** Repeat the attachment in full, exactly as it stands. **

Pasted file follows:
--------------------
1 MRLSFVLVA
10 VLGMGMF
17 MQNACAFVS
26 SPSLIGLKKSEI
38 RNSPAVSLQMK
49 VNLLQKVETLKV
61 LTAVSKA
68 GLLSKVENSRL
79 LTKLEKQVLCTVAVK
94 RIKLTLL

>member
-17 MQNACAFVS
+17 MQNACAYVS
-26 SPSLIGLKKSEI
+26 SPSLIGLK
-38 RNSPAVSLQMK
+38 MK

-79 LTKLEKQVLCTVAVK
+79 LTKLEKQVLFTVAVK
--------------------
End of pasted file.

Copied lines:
1 MRLSFVLVA
10 VLGMGMF
17 MQNACAFVS
26 SPSLIGLKKSEI
38 RNSPAVSLQMK
49 VNLLQKVETLKV
61 LTAVSKA
68 GLLSKVENSRL
79 LTKLEKQVLCTVAVK
94 RIKLTLL

>member
-17 MQNACAFVS
+17 MQNACAYVS
-26 SPSLIGLKKSEI
+26 SPSLIGLK
-38 RNSPAVSLQMK
+38 MK

-79 LTKLEKQVLCTVAVK
+79 LTKLEKQVLFTVAVK